Credit: Business people shaking hands after the meeting and keys from a real estate
So, last month we looked at how you start the process of preparing to sell your business. You’ve reviewed the market, started the valuation process and put a long-term plan in place. What else should you consider?
Losing the liabilities
The first step to ensure your business is no longer carrying any liabilities is to do an audit of all potential risks. This should include not only existing contractual obligations, but any potential claims or lawsuits arising from environmental issues, employment agreements, product liability suits, taxes, and vicarious liability for actions taken by company personnel.
Step two is to reduce or eliminate some of these risks before the transaction is even contemplated perhaps by terminating contracts, eliminating a product line or changing business practices.
Step three may involve a swirl of side agreements; the key concepts are assumption, indemnification and insurance.
A buyer may agree to assume the seller’s obligations under a contract, likely for a reduction in purchase price. If the buyer fails to follow through, however, the seller will still be liable. This is why a seller must thoroughly vet the buyer’s financial ability to pay.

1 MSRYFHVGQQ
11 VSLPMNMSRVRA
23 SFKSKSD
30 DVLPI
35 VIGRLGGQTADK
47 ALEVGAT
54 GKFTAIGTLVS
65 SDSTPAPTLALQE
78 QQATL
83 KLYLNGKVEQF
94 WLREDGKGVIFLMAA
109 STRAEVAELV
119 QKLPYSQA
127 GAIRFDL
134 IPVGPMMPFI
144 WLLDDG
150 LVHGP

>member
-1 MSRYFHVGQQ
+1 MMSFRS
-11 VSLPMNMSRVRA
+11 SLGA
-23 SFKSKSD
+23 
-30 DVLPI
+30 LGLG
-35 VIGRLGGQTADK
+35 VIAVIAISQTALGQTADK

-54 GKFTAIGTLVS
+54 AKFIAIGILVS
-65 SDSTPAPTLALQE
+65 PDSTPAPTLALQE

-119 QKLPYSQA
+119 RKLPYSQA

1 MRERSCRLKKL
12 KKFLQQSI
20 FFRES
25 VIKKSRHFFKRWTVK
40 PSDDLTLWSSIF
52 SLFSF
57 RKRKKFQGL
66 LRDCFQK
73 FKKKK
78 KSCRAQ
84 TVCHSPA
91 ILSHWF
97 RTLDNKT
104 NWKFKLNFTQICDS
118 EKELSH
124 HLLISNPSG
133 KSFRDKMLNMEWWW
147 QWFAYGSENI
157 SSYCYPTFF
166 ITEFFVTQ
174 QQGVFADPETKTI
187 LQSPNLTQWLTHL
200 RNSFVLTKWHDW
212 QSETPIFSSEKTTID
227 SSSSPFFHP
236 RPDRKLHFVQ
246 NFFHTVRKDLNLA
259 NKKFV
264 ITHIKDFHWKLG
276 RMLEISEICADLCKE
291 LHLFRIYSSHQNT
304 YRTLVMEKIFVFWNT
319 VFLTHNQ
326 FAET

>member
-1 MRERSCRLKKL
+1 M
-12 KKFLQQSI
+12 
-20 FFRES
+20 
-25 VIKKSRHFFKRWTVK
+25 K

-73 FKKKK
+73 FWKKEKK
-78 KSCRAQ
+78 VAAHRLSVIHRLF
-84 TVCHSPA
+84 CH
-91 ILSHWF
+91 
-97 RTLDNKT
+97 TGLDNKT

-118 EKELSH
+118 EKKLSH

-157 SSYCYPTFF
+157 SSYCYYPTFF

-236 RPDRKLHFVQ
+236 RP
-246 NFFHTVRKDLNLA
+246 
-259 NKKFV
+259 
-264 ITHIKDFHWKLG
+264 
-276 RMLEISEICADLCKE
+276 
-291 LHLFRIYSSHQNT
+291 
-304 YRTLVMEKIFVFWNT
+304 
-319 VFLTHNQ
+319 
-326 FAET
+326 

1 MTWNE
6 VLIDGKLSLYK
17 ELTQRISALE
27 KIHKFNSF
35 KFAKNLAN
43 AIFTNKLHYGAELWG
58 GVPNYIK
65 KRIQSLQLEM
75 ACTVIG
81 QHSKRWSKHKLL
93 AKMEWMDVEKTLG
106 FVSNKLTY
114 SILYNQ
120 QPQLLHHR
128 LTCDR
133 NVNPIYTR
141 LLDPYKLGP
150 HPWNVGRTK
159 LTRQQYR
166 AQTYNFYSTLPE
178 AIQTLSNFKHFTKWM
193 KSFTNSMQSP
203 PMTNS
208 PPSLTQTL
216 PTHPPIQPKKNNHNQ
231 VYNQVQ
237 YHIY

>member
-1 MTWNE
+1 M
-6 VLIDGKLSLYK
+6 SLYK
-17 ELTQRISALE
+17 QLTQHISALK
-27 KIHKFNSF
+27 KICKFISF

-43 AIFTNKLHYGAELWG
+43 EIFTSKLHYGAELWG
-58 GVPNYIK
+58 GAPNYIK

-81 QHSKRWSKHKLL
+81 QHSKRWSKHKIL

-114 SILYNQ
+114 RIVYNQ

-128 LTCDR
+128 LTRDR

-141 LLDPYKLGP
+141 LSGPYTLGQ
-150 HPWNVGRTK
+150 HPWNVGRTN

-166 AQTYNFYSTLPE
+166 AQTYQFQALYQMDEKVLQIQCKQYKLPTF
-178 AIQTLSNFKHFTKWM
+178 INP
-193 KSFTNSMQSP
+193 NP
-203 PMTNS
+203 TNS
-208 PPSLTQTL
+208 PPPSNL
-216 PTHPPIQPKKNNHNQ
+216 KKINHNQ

A buyer might also agree for a similar price reduction to indemnify a seller for legal liability that might arise in any number of contexts, such as employment or product liability suits.
A seller can also insure against risk or require that the buyer secure a promise to assume risks or indemnify against liability with an insurance policy.
Don’t forget the taxes
The tax consequences to the seller in an asset sale can be complicated, especially when several different kinds of assets are being sold. Carefully consider whether Capital Gains Tax or Goods and Services Tax will apply to your sale.
Some financial advisers suggest that sellers have several years of mock returns prepared in anticipation of a sale to fully grasp potential tax consequences.
And remember the employees
The usual practice in an asset sale is for the seller to terminate all the employees and for the buyer to then rehire some or all of them when the transaction is concluded. If the talents of certain key employees are essential to the deal, the buyer may want to make sure that these employees will agree to execute employment contracts before the transaction occurs.